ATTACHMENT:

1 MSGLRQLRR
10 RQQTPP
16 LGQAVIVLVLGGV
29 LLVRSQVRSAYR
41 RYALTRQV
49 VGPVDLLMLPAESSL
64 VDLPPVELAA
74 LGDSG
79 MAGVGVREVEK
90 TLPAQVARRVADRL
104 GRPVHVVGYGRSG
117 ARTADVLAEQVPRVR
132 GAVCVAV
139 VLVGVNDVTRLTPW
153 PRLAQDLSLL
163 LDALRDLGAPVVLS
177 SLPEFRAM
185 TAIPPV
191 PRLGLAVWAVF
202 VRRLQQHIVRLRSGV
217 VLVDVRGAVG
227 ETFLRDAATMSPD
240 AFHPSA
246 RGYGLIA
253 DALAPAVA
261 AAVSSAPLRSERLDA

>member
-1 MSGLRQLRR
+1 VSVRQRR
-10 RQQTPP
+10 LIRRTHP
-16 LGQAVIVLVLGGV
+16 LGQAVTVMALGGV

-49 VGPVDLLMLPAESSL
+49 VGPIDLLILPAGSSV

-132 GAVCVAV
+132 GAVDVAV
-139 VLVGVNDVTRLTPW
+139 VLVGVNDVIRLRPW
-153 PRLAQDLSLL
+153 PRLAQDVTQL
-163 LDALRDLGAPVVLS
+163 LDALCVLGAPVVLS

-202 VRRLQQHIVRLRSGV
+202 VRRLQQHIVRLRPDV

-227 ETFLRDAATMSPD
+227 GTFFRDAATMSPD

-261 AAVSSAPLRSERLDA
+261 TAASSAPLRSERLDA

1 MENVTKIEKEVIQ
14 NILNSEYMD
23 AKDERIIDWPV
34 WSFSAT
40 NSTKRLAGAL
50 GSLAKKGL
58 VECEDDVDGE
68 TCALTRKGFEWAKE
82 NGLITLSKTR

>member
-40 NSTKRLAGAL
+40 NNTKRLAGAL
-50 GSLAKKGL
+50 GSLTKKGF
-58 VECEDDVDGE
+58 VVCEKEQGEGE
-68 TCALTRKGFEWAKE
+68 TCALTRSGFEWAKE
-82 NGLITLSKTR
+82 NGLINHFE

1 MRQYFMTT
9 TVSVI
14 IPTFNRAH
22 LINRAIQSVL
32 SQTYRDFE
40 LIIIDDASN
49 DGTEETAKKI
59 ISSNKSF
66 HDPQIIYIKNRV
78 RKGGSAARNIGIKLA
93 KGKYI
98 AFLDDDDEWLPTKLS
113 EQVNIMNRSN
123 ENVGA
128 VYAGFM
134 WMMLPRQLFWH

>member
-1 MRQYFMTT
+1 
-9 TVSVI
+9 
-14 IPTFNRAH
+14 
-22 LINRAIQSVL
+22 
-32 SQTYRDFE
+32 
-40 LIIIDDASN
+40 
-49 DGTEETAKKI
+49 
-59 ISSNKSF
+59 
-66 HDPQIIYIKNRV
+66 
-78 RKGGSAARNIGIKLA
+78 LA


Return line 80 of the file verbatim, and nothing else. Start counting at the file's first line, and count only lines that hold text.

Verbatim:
93 KGKYI